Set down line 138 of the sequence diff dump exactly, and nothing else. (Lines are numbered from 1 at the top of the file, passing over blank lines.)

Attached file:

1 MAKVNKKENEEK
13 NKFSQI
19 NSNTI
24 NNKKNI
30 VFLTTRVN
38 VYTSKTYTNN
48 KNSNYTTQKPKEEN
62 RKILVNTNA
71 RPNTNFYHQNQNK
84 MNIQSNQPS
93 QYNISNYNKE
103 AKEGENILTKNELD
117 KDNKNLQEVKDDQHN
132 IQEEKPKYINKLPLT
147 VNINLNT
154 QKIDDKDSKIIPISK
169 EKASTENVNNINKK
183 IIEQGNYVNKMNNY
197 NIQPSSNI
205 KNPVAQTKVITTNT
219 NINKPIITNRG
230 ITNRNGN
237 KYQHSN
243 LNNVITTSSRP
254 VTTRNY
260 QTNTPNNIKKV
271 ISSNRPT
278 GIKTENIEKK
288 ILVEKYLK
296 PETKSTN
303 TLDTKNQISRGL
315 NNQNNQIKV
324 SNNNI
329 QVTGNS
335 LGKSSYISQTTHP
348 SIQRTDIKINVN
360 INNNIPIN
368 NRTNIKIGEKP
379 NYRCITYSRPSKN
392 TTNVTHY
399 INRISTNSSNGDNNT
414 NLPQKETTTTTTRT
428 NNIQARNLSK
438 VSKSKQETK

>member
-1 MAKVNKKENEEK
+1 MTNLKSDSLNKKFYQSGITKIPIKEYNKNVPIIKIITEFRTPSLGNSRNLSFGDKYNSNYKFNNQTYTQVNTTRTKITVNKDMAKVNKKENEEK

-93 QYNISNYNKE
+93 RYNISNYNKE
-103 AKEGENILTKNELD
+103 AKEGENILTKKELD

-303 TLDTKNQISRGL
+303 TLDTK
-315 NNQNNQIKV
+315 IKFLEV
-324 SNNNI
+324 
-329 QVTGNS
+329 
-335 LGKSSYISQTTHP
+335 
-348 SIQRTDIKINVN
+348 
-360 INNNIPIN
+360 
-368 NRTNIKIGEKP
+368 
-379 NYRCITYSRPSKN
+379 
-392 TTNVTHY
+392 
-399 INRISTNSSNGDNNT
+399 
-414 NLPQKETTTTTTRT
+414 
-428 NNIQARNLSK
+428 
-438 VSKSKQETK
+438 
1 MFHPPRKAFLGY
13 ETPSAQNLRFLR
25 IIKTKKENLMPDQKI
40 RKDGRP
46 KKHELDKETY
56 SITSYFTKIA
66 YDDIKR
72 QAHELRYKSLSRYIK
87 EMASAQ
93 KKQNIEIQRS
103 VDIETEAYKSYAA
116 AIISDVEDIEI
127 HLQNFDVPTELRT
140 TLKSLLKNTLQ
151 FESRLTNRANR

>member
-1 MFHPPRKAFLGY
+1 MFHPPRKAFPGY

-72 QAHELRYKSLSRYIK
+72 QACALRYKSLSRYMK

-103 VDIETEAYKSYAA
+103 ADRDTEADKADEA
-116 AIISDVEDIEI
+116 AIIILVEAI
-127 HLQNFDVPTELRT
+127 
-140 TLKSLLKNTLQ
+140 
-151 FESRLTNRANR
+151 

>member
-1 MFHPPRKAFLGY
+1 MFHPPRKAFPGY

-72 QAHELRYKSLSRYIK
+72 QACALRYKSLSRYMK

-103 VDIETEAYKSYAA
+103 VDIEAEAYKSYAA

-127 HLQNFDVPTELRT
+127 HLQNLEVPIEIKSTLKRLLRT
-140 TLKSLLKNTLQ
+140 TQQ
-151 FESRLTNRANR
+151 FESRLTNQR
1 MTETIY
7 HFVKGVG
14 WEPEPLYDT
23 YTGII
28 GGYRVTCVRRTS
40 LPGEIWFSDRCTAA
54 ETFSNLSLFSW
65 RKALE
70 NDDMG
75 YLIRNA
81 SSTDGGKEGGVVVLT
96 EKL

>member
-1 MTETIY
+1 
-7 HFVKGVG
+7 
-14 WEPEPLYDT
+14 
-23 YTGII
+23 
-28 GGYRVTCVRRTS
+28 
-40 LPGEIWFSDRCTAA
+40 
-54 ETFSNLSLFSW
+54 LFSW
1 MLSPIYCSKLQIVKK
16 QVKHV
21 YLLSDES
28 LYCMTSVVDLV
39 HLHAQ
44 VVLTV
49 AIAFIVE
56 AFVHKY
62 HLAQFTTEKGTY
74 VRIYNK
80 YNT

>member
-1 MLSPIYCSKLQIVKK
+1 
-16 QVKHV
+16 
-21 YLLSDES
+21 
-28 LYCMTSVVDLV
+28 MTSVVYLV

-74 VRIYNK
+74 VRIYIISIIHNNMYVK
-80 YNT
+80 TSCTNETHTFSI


-7 HFVKGVG